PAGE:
I'm an annoying Italian man, please just ignore me," were the words I planned to teach my English language class made up solely of young men from the Naples area. Since the day I had arrived, I had seen such men in action. "Where are you from?" "Where are you going?" "Do you need some company?" were the phrases they recited by heart as they followed foreign women through the streets.
In the classroom, they were attentive, polite students, eager to learn. "Why do you feel English is important?" I asked. Receiving a unanimous response involving the seduction of foreign women, I realized that English wasn't the only thing they needed to learn; they needed to be brought up to date on the workings of the female mind.
After four years of language study at university and two years of TESL training, I felt ready to do some serious teaching. At a small private school in Sorrento, forty kilometers south of Naples, I planned to put my expertise to the test. The key to successful language teaching is using topics of interest to your students. My students were only interested in chasing women. (Great. The possibilities for field trips are endless!)
Outside the classroom, I inquired informally about the hard sell pick-up method. I explained that, in North America, a woman who is followed relentlessly and badgered by incessant questions (grammatically correct or not) is unlikely to warm to the perpetrator. I was told that, although a southern Italian expects an initial negative response, he believes that persistence is the key. And the fact that he rarely gives up easily must be an indication of some rate of success.
In fact, there is an Italian comedy sketch where a man approaches a woman alone on a beach and asks if she would like some company. When she answers "yes," he doesn't know what to do. It's all a big game.
If you're a woman who wants to be alone on a beach in southern Italy, you can forget it. You may find a few initial moments of peace, but then you will sense a presence just behind you. It will move in to your left or right and sit down at a distance that says, "I'm in your space--you have to notice me." After a period of anywhere from 30 seconds to two minutes, he will speak--whether eye contact has been made or not. I became adept at judging the situation and would either chat (if his language was good and I could learn some Italian), or move away and hope not to be followed.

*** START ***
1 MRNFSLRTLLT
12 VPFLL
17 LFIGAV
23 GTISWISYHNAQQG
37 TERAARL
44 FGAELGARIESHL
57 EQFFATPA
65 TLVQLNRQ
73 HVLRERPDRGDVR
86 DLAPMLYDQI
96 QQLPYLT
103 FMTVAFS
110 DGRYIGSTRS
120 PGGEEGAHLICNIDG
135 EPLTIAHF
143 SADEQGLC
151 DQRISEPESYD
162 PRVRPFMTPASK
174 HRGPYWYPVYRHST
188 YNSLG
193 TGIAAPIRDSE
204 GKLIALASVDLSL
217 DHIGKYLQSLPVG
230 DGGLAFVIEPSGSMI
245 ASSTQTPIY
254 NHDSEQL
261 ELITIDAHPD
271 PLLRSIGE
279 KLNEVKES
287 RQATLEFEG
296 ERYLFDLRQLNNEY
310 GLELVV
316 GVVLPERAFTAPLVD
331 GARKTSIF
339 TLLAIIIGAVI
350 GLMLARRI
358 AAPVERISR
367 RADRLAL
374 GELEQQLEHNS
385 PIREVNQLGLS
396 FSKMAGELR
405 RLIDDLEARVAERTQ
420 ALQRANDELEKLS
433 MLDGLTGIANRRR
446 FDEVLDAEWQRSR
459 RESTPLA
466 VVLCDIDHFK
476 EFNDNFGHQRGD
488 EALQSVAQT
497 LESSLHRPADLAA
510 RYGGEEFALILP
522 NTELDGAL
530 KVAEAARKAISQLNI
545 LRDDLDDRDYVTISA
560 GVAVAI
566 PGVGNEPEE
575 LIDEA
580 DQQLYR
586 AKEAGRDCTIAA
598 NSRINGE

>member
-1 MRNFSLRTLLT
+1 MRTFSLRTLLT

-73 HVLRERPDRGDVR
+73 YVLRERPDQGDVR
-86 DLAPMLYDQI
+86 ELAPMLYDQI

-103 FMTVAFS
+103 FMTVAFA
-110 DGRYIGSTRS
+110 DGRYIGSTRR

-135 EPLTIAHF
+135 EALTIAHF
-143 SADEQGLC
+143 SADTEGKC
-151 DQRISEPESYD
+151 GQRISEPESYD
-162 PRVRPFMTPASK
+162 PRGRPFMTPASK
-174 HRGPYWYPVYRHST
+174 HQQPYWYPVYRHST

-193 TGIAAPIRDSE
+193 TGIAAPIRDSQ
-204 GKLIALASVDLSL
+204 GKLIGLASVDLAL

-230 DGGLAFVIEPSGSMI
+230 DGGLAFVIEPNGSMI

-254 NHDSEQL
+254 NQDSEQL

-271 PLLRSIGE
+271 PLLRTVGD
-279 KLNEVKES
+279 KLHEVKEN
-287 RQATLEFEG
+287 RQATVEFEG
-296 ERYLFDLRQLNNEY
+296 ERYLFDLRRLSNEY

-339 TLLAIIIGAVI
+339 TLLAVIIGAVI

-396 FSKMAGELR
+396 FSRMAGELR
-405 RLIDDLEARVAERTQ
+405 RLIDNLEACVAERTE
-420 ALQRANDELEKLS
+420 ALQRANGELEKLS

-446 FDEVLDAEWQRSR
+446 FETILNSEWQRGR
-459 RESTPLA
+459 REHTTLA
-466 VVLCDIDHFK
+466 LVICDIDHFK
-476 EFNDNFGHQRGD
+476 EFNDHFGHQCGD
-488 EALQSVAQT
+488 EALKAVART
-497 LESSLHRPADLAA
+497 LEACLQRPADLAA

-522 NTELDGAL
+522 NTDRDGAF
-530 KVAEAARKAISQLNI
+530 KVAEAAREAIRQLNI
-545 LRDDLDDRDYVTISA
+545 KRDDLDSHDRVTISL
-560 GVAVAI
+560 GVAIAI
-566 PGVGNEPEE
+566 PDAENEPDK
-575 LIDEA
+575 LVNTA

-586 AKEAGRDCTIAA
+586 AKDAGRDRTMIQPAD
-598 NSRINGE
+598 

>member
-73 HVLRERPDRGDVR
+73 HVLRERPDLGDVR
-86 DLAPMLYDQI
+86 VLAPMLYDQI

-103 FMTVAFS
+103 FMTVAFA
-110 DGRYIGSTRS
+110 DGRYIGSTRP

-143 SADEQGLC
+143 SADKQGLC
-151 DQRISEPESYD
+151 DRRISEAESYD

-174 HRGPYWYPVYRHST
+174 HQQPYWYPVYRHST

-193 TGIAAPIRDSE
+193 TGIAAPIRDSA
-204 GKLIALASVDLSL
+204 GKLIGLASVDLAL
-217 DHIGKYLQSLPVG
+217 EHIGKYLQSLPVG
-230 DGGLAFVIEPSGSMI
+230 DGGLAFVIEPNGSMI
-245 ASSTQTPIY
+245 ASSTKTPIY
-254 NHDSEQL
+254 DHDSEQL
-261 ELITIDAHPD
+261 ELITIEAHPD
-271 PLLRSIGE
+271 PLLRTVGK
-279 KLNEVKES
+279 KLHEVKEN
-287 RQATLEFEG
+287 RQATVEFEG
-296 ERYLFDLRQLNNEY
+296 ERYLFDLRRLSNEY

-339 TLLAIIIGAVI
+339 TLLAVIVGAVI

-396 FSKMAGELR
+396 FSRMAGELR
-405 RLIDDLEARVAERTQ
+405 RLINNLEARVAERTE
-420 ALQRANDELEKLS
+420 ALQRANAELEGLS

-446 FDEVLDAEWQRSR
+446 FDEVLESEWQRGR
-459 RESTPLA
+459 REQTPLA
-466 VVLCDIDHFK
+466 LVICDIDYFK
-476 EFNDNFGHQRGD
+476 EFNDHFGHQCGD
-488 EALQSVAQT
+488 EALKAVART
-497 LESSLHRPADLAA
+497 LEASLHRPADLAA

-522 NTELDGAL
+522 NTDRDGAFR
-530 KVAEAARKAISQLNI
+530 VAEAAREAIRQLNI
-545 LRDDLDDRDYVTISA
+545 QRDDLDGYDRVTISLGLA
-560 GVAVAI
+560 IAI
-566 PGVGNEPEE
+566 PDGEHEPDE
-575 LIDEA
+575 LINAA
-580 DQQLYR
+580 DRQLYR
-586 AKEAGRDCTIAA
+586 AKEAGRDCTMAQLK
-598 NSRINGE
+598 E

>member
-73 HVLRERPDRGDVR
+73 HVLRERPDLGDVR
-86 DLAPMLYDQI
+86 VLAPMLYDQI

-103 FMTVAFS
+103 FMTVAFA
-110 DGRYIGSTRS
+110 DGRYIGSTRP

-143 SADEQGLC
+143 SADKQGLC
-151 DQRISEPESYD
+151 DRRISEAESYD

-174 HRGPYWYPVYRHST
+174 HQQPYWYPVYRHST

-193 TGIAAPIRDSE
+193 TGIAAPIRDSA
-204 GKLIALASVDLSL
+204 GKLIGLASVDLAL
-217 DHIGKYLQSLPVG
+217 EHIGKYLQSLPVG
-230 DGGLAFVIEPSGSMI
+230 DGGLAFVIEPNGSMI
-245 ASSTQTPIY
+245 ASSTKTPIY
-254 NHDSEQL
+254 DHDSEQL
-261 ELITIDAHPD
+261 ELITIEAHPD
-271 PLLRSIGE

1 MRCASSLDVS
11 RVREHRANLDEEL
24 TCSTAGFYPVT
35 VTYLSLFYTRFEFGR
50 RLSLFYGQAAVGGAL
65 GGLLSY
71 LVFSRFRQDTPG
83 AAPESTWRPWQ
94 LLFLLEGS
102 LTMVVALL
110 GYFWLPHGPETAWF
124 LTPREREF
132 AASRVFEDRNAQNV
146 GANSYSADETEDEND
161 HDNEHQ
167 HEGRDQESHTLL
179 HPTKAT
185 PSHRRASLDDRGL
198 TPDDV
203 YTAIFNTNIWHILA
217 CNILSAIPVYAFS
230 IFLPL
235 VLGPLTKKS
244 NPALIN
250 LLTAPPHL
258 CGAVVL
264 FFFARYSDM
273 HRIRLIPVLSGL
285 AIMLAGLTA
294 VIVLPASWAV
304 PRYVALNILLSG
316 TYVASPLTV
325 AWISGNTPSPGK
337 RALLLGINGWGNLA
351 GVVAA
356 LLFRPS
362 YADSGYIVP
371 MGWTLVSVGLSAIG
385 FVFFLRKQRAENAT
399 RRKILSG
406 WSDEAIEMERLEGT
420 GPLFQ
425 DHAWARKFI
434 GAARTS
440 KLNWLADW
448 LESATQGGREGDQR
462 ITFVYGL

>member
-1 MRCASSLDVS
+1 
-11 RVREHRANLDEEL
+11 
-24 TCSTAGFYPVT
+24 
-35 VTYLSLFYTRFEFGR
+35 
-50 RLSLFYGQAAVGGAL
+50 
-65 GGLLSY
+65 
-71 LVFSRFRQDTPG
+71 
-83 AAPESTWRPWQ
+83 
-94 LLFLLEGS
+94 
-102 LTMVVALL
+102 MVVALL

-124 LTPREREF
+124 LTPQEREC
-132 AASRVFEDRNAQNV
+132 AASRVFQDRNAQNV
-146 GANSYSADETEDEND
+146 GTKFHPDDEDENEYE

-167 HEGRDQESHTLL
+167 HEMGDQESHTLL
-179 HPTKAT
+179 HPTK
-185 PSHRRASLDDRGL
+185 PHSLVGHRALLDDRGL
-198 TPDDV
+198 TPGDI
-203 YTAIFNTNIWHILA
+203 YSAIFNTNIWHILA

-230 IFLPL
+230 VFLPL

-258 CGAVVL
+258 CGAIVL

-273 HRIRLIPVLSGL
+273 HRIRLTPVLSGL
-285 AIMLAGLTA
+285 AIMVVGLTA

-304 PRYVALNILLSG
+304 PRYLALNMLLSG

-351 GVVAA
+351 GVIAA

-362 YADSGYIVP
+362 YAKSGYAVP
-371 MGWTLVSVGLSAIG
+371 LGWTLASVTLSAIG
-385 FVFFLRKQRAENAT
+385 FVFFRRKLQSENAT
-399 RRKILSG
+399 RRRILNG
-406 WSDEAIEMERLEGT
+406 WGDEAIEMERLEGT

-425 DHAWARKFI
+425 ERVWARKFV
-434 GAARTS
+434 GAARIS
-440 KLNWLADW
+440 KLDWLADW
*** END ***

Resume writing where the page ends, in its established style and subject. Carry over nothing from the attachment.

The good news is, not all Italian men are annoying. I met my Neapolitan boyfriend at the beach, but it was only through mutual friends that we dared to speak to each other. He wouldn't have approached me, for fear that I would walk away, and my conservative North American background combined with a good dose of solo female traveller defensiveness would never have allowed me to approach him. (Don't cultural differences just make a relationship fascinating?)
Although I taught English in Sorrento for five months, it was I who really did the learning. The male-female relationship is only one of the many intriguing aspects of a cross-cultural experience. There's also the role of the family, the woman/mother, politics and economics, to name a few. But those are other stories...
This was Sheila's first published story, appearing in the hard copy edition of Journeywoman magazine in 1996.
The Neapolitan boyfriend she met on the beach is now her husband.
Sheila's love of travel is limitless, even if most days she really enjoys living the simple life in the small village of Warkworth, Ontario. She loves beaches, horses, pugs and sweaters. A published author, her book Amare recounts her adventures in Italy while teaching English in Sorrento. Amare is available online at Amazon in hard and soft cover as well as ebook. The book is also sold at Chapters, Barnes and Noble and other bookstores.